We have already had days over 90° Fahrenheit this year, and more in the high 80’s. This heat is not just uncomfortable – it’s dangerous! This is especially true for dogs and cats who have long fur and rely on panting to cool themselves. It’s important for Pet-Parents to brush up on our knowledge of heat stroke and heat related problems. We can prepare so that our pets are safe this summer.
Heat stroke is a very real threat to dogs and cats in the summer. The combination of high temperature, high humidity and poor ventilation is potentially deadly for dogs and cats. The pets most prone to heat stroke are flat-faced breeds, such as Pugs, Boston Terriers and Shih Tzus. Senior pets, puppies and kittens, and overweight pets are also particularly vulnerable to the health problems associated with intense heat. If your pet falls into any of these categories, pay extra attention to making sure your pet is safe and cool.
The most important and simple way to prevent heat stroke is to avoid circumstances that cause overheating. Never leave your pet in a closed vehicle for even a few minutes. Cars heat up very quickly, and cracking the windows a little will not prevent the temperature from rising rapidly. Beware of stepping on hot asphalt with bare paws. Some Pet-Parents prefer to put shoes on their pet’s paws during extremely hot or cold weather. Always have cool, fresh water available for your pet to drink. Dehydration can set in quickly if you are not vigilant. To keep your pet trim and healthy, exercise your pet early in the morning or late evening. This way, you are able to avoid midday heat.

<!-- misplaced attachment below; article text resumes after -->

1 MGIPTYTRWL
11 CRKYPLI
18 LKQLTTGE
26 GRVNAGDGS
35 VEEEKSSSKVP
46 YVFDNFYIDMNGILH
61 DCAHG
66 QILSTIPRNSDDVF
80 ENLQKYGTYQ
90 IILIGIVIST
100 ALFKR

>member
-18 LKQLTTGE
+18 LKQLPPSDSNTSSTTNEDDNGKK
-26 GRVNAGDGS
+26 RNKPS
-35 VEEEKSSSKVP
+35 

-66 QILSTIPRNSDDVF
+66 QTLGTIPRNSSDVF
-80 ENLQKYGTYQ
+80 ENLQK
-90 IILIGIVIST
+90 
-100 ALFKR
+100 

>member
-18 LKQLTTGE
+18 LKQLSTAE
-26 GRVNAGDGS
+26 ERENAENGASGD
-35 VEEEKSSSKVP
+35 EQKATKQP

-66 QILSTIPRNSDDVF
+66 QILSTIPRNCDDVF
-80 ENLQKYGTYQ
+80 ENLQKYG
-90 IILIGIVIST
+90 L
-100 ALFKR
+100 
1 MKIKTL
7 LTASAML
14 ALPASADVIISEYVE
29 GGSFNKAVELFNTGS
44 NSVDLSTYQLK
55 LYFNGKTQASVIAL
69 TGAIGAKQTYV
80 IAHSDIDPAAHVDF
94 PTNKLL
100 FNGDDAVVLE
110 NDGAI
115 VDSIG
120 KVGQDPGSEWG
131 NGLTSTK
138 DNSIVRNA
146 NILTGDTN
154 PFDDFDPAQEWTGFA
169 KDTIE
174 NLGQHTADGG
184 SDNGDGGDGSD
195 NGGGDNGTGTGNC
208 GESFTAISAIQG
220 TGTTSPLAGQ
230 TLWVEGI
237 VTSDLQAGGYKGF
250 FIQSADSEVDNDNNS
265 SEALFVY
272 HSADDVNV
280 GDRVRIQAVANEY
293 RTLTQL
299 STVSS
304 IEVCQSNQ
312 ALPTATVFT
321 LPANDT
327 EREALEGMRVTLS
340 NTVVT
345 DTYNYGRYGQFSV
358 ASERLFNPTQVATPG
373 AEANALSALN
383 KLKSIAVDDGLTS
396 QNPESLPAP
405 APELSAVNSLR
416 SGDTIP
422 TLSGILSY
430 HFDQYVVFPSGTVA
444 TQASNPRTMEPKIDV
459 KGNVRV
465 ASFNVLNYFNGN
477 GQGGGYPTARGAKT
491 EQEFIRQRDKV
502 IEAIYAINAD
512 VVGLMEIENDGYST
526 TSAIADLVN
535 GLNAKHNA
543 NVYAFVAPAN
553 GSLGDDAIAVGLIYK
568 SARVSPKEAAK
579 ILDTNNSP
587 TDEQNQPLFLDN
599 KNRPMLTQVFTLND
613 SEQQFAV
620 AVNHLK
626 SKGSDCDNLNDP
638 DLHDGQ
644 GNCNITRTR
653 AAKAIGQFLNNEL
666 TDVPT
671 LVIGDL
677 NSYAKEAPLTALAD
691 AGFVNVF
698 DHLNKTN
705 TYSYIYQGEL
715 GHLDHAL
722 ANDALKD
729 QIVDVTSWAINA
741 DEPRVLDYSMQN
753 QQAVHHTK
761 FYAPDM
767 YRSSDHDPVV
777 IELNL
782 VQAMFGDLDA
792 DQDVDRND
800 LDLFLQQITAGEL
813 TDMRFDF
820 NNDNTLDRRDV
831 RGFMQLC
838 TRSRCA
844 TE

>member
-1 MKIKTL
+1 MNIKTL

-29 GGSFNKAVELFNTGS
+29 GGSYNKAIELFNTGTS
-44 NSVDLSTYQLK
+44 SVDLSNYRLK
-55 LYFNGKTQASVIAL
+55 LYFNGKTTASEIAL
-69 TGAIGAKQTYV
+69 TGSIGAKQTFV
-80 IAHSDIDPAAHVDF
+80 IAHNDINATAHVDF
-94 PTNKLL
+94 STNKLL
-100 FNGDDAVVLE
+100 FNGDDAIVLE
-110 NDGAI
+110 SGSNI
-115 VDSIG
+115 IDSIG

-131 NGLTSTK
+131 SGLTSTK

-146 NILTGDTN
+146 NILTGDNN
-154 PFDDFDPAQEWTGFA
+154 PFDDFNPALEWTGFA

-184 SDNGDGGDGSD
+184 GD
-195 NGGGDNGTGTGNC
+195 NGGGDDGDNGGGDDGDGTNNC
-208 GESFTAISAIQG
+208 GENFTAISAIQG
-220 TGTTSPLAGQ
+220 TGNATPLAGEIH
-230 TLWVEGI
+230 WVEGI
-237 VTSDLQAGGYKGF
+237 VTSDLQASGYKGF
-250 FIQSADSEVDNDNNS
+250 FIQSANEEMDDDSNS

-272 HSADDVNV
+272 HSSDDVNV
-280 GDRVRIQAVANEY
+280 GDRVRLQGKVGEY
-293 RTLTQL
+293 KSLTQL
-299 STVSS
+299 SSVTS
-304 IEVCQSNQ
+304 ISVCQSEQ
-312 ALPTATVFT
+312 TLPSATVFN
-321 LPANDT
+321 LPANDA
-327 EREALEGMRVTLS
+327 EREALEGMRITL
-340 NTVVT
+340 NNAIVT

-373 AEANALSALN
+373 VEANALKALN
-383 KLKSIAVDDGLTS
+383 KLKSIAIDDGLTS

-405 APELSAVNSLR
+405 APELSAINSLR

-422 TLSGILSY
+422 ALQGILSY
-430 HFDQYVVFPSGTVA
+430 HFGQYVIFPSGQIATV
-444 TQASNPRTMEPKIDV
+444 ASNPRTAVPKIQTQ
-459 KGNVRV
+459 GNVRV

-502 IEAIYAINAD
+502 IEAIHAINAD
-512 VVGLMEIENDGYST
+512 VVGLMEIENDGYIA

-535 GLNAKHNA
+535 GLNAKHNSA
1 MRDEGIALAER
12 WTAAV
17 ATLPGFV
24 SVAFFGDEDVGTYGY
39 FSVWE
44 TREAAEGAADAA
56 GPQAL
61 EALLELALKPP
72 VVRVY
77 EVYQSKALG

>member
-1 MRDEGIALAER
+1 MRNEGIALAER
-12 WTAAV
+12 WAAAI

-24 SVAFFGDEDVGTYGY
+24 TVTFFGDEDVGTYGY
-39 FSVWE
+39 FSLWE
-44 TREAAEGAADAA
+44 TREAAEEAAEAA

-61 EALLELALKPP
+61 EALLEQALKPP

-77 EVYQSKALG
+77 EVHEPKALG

Be on the lookout for these signs of heat stroke:
- Bright red or pale gray, tacky gums
- Sticky drool
- Rapid panting
- Uncoordinated movement
- Rapid heart rate
If your pet shows any of the symptoms of heat stroke, cool the animal as quickly as possible. Get your pet into shade and apply cool, wet towels on the abdomen. Do NOT use extremely cold water or ice because these methods cause the blood vessels to constrict, which actually slows the cooling process. Contact a veterinarian, as treatment for shock may be necessary.